Some supporters of interpretive signing statements have conceptualized the argument in terms of Chevron deference, arguing that signing statements should receive the same degree of qualified deference from the courts as other administrative agency interpretations of law. This standpoint recognizes the historical involvement of the president as an instigator of the legislative process, a role guaranteed by the constitutional power to “recommend to [Congress’s] Consideration such Measures as he shall judge necessary and expedient.”
Generally, proponents of the legitimate use of interpretive signing statements place great faith in Congress and the courts to prevent the Executive from abusing this administrative function. Yet even proponents of signing statements—who typically envisage a more active role of the president in the legislative process—seem to recognize a boundary, at which point the president crosses the line from executive to super-legislator. Likewise, opponents don’t appear to fault the president for scoring political points that stop short of effecting an actual policy change to a given statute, and some concede a limited executive role to create legislative history arising from post-veto bargaining with Congress.
B. The Substantive Signing Statement: Return of the “Royal Prerogative”?
The substantive signing statement recently the subject of public attention asserts a power of presidential review not dissimilar from judicial review. Not only does it permit the president to interpret the Constitution, but, absent the judiciary’s ability to invalidate constitutionally infirm statutes, it enables the Executive in the alternative to (1) announce his refusal to enforce the statute or (2) to engage in the judicial function of constitutional avoidance. The arguments in favor of such presidential review derive from practical institutional considerations and an expansive interpretation of the president’s constitutional powers.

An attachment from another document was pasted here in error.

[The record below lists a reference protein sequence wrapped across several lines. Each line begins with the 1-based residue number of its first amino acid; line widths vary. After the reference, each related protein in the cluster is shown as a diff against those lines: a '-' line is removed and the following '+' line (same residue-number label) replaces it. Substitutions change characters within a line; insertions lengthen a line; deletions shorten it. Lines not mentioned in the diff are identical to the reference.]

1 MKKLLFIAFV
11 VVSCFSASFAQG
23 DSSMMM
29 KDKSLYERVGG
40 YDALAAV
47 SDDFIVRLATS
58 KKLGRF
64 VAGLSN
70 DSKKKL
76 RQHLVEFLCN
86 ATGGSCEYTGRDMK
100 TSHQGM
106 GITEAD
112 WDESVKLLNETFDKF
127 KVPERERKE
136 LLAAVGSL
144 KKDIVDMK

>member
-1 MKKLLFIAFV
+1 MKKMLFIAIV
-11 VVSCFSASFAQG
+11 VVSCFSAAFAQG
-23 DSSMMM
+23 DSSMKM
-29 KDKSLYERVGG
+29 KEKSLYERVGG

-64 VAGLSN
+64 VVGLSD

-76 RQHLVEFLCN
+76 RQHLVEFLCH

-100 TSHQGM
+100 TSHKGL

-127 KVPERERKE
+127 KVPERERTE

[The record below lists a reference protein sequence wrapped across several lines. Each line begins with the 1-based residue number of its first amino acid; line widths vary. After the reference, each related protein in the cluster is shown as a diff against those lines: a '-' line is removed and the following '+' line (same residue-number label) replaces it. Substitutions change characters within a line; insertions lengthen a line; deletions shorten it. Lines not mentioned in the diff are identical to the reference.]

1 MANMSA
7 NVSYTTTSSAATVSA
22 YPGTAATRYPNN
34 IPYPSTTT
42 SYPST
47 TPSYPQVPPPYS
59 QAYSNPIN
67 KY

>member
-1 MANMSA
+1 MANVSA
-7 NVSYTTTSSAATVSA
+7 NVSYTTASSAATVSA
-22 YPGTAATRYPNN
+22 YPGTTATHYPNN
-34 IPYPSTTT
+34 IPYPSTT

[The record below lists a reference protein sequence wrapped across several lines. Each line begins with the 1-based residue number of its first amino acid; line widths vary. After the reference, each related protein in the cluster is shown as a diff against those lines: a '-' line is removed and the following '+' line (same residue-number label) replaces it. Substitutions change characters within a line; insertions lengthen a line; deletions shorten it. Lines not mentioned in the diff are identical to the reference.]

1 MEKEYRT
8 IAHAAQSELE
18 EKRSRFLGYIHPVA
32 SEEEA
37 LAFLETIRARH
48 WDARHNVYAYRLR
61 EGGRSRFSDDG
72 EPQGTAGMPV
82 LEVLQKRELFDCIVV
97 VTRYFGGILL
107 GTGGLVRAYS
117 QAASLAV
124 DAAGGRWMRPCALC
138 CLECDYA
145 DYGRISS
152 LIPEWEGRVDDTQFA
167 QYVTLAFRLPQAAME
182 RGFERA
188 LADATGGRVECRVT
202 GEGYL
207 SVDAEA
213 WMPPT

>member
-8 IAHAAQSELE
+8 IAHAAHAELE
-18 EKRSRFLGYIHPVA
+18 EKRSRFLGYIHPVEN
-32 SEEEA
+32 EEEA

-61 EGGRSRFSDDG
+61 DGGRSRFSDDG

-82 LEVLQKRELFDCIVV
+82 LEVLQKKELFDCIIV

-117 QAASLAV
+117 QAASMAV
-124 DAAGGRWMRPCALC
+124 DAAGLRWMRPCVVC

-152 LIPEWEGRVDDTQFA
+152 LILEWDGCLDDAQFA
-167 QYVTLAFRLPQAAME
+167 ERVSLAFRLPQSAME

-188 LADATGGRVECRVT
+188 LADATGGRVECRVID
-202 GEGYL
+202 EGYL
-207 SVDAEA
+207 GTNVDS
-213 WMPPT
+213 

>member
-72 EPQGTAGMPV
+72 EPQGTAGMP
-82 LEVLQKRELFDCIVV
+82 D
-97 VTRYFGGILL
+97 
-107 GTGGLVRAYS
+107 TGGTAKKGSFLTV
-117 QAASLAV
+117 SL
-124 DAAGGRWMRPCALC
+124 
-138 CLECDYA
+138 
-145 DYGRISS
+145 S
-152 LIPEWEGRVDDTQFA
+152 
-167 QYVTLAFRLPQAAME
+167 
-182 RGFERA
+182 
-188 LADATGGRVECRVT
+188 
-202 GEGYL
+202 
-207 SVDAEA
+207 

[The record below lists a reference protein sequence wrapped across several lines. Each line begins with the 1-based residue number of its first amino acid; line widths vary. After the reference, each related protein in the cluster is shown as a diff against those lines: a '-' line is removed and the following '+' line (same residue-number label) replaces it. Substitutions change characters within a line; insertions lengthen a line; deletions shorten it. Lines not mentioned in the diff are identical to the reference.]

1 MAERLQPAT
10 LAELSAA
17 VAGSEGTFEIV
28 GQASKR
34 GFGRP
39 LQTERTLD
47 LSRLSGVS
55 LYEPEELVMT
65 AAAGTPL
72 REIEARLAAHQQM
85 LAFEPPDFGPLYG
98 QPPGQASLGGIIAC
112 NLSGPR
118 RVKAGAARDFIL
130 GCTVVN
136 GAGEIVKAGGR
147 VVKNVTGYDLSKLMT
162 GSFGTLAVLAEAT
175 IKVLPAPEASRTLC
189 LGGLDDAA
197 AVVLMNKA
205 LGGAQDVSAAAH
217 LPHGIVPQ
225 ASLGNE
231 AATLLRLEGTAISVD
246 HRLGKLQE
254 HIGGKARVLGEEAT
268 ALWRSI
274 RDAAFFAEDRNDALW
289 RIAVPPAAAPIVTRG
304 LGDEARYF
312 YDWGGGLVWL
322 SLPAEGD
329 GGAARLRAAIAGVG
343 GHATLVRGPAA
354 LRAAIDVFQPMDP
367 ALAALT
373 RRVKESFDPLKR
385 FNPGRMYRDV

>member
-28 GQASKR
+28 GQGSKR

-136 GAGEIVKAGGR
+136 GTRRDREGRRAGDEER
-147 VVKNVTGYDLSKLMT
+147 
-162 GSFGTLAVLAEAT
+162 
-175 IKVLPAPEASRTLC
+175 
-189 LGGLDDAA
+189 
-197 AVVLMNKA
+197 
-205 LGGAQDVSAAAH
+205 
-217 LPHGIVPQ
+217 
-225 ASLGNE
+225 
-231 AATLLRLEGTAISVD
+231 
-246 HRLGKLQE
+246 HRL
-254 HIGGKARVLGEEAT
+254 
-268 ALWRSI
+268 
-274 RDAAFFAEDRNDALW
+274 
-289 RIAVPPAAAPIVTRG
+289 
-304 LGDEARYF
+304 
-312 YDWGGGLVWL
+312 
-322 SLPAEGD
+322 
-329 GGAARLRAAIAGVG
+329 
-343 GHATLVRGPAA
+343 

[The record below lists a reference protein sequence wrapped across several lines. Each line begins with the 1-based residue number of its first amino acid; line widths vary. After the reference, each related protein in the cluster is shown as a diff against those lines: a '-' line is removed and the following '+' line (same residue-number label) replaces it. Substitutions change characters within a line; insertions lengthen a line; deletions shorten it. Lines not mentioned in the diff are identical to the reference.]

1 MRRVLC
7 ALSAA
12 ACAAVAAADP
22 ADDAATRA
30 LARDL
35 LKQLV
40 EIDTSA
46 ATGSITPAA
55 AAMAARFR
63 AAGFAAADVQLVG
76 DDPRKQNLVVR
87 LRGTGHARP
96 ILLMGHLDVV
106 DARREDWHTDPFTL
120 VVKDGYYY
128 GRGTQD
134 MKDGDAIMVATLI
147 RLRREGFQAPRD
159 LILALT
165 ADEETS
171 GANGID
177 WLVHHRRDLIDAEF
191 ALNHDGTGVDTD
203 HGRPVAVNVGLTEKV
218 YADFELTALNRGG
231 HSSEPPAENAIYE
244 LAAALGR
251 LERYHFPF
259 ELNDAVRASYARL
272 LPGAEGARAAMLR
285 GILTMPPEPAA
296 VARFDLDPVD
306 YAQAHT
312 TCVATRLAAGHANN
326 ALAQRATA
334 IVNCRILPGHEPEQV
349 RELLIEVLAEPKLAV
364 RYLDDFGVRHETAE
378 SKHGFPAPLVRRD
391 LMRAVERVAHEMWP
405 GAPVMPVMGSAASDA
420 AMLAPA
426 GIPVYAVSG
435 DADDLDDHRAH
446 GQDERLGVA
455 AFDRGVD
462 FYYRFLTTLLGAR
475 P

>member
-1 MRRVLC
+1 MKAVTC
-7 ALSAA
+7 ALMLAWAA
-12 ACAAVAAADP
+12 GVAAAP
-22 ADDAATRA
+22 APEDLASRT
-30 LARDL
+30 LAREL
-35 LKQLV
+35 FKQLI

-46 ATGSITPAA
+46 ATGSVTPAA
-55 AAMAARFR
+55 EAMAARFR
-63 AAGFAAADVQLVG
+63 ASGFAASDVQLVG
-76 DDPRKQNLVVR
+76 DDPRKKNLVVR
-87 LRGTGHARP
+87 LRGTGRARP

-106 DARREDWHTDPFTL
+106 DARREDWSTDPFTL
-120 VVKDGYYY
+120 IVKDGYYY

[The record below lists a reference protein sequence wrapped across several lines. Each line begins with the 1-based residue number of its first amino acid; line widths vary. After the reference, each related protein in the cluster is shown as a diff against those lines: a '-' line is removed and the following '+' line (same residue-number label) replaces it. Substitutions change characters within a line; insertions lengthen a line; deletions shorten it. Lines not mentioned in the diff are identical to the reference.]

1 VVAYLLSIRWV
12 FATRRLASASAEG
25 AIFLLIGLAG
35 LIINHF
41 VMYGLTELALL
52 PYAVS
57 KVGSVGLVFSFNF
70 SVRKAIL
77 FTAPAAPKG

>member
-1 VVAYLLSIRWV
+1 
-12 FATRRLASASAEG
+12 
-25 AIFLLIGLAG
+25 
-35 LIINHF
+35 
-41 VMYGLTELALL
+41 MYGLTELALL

1. The Pragmatism of Presidential Review
The pragmatist’s argument for presidential review acknowledges the countervailing efficiency and political interests preventing the president from repeatedly vetoing every bill presenting constitutionally suspect language. Even if the president determines that the constitutional infirmities warrant vetoing the bill, congressional override and/or presentment of a similar bill with similar failings puts the onus on the president to once again expend political capital to veto the bill.
This pressure mounts in the current state of legislative affairs, some say, given the omnibus nature of many bills. Vital appropriations measures include miniscule and disparate unrelated provisions, and the president risks losing political traction to stall the government omnibus engine for ostensibly trivial constitutional considerations. Congress appears valiant by coming together on such a vast legislative undertaking; the president appears recalcitrant and petty for coming undone over a constitutionally questionable provision that will likely receive more press as part of the bill’s veto than for its own speculative constitutional legitimacy.